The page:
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Creative help on filming a bike ride

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You Can Call Me AlCreative help on filming a bike ride
by on Aug 24, 2006 at 4:07:51 pm

Hello all,
Been hired to video a non-competitive bike ride that lasts one week.
Mainly the riders are about 40yrs. of age.

Been looking at what the previous videographer did and it was what I expected; music over the whole thing with cuts to interviews of the riders acting goofy during rest stops. Their is no real structure to it but parts are well done. The client didn't like it much but I am having trouble coming up with anything different except just executing it better. A full blown documentary would be great but is not within resources. Client would like something that we can sell back to the riders.

One of the riders is an elder statesmen who used to do radio and has great voice and I am thinking of using him somehow.

Any suggestions are appreciated.

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mark SuszkoRe: Creative help on filming a bike ride
by on Aug 25, 2006 at 2:07:53 pm

What comes to my mind is to put wireless mics on two of them, and get some of their conversations while they ride. I would probably seed the conversation in advance with some selected topics that would likely lead to either funny or pithy commentary.

Adding some POV cameras to one of the bikes might be nice.

I am of the school of thought that documentaries are "found" in the editing process, that you go over all your assets and figure out a narrative thread and then build to that. That's not to say you don't start the project with a point of view, or that you don't steer it by the choices you already made in who, what, where, and when you shoot. But that the story sometimes evolves beyond what you started with, or goes off in an unexpected direction, and then it gets entertaining, because you're learning something new along with the audience.

So, what is the point of this ride? If the previous program disappointed the client, I could maybe see why, if all it was was montage of riders without a true narrative thread. Beyond the mild thrill of seeing pictures of yourself, that would soon get really boring.

Examples of themes that you could play with would include:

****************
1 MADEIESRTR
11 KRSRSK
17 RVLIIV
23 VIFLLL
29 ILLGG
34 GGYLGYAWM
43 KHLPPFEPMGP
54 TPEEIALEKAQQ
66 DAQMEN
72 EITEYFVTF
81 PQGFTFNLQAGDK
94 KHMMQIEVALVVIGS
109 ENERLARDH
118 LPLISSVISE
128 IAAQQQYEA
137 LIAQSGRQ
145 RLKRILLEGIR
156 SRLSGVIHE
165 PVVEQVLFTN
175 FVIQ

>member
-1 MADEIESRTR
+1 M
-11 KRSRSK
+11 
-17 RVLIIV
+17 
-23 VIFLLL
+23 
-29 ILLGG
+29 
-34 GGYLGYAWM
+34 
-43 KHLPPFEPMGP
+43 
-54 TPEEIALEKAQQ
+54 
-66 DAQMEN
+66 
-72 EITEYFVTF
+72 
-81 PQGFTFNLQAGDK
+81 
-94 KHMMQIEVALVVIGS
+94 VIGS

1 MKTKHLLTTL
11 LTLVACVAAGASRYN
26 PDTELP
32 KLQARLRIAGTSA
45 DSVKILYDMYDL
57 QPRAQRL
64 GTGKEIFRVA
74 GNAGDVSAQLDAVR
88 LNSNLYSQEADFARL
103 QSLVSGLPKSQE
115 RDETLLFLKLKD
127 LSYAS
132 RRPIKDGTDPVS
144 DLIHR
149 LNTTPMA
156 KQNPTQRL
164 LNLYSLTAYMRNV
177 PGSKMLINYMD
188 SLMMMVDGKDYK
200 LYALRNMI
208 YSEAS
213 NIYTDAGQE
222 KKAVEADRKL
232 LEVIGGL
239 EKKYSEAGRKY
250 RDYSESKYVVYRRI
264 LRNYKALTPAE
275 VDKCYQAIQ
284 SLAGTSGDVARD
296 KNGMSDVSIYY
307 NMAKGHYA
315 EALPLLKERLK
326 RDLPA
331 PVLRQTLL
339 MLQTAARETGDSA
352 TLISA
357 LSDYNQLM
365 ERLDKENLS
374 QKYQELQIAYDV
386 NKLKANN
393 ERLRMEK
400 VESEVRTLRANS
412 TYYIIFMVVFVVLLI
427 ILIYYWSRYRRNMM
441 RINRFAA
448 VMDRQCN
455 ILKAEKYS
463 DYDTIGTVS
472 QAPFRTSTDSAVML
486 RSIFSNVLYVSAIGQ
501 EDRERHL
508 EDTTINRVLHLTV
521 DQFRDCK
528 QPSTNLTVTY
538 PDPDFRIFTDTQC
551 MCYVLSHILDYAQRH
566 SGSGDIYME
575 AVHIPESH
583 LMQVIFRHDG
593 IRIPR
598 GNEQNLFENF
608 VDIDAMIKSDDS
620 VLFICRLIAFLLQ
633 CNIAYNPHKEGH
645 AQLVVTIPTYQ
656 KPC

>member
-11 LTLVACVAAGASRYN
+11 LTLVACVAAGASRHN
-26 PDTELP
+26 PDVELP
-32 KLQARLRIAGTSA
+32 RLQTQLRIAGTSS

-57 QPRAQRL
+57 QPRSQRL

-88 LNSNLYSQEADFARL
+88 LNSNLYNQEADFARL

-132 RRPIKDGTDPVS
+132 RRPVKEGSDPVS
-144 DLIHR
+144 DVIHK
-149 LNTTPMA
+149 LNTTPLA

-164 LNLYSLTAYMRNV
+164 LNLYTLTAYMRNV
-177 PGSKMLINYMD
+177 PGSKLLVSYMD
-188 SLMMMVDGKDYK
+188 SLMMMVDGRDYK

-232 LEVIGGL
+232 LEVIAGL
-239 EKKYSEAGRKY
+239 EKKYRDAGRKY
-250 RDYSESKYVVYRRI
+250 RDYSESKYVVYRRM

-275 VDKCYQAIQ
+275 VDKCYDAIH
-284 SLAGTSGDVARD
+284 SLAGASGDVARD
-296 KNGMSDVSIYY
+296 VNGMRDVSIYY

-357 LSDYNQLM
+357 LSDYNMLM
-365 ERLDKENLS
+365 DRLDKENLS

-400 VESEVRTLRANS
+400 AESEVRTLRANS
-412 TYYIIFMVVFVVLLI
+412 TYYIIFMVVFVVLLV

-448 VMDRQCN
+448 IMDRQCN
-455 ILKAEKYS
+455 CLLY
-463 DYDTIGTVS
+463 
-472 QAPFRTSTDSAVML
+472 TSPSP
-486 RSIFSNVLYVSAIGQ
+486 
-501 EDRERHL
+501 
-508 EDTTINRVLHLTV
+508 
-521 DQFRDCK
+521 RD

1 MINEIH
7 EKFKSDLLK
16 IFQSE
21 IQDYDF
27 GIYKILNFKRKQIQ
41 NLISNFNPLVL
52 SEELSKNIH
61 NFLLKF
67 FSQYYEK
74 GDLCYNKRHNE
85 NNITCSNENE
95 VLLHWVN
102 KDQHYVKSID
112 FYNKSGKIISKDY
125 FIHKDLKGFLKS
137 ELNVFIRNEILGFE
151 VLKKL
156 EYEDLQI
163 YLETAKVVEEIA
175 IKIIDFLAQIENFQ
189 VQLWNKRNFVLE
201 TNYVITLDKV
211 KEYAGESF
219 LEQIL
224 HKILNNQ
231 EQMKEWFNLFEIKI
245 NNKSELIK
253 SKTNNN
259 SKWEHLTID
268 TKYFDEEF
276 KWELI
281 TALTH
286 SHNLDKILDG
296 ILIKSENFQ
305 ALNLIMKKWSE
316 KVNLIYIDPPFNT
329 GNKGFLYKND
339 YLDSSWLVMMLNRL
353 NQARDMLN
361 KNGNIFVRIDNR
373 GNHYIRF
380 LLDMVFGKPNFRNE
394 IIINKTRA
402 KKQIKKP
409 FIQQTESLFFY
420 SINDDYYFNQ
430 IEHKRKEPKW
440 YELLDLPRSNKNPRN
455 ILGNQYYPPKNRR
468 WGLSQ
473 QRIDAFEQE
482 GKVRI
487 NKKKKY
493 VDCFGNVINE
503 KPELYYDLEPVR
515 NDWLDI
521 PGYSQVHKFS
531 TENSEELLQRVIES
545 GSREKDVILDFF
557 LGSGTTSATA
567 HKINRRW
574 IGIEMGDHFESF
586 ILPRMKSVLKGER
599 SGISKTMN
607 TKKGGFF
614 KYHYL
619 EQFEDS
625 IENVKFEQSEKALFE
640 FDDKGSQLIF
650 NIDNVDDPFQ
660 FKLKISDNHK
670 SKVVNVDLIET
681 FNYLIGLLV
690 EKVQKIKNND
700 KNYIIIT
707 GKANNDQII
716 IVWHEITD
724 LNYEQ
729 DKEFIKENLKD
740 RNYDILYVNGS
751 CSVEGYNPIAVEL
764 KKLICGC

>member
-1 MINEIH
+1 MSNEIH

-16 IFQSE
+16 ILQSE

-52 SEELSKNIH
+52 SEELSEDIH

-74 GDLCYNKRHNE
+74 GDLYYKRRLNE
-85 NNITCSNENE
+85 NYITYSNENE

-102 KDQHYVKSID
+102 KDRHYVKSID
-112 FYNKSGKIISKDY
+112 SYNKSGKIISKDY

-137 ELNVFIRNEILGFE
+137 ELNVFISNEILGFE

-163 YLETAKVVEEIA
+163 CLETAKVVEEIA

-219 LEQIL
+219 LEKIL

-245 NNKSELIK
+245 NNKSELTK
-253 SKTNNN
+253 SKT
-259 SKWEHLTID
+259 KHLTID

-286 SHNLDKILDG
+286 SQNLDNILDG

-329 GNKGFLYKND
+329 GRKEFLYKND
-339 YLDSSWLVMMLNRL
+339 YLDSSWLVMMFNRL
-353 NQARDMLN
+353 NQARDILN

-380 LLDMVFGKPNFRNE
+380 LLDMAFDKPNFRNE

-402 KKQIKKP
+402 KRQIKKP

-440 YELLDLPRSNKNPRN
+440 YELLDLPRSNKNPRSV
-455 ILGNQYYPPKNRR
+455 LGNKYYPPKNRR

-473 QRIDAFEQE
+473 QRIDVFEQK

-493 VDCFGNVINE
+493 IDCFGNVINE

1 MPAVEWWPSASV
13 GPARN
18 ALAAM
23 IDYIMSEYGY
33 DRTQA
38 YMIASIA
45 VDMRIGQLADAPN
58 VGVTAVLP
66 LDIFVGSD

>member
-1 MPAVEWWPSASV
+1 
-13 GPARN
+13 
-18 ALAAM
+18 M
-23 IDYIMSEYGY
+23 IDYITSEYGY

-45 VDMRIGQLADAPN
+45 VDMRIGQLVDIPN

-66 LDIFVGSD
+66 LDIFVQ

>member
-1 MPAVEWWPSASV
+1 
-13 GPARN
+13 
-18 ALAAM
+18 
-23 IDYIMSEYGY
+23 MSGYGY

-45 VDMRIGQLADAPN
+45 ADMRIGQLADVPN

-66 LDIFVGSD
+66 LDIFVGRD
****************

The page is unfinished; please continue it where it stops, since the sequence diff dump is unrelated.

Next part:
If this is an established run, how does the "new guy" who's never done it before, keep up with the experienced riders? Does he fall behind and get lost? DO they coach and encourage him/her along the way? Or is it very competitive? If it's truly a race, can they discuss strategy? What goes on in their minds while riding? Can you get some commentaries from those folks, grading the newbie, during rest/water/pitstop breaks, or after the thing is over?

Is the run about the destination? What about talking about the anticipation along the way, the expectations?

Is the run about what you find along the way? The terrain, the sights, the people?

With those ideas, it could be you could salvage the original program just by adding-in voiceover and on-camera interviews of recollections and anecdotes with some of the participants.

Or, you could apply these concepts in shooting the new version. Create a narrative with a 3-act structure. Beginning, middle, end. The beginning can be a question: will Joe Spokes be able to make the whole trip, and in what condition? Or it could be something like: "They are the seven biggest hills in what's considered a very flat state, and we want to see the view from each of them to learn about the land and people around them".
Or: "This is a run my late father used to take, and this is my first time following it myself. I want to see what he saw, feel what it was like, and maybe reminisce a bit".

To produce something like this you need good planning and logistics, and usually more than one camera. You need a camera car and/or bike travelling along with the group, an advance vehicle that can scoot miles ahead, deploy a camera and sticks to get them driving by, using high, normal, and ultra-low angles, then repeat. And it would be great to have POV cams and wireless mics on one or more of the bikes as well. This all obviously ups the cost and complexity of the project, but the likelihood of a worthwhile result is much better.

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Doug GrahamRe: Creative help on filming a bike ride
by on Aug 25, 2006 at 4:24:37 pm

I'd consider a helmet cam for the POV shot. The rider's body will provide a little shock absorption. However, bicycles have a very harsh ride; the footage is likely to be pretty shaky no matter what you do.

I recommend a chase car or motorcycle. I tried documenting a ride for my son's Scout troop from a bike. It was WAY too hard to try to keep up with a bunch of teenage competitive riders, let alone get out in front to try to get a shot of more than their backsides.

Doug Graham

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You Can Call Me AlRe: Creative help on filming a bike ride
by on Aug 30, 2006 at 2:21:58 pm

yea Doug the previous guy shot from the back of an SUV and his footage was at times too shaky but how else you gonna do it. I would think this would be less shaky then a bike cam.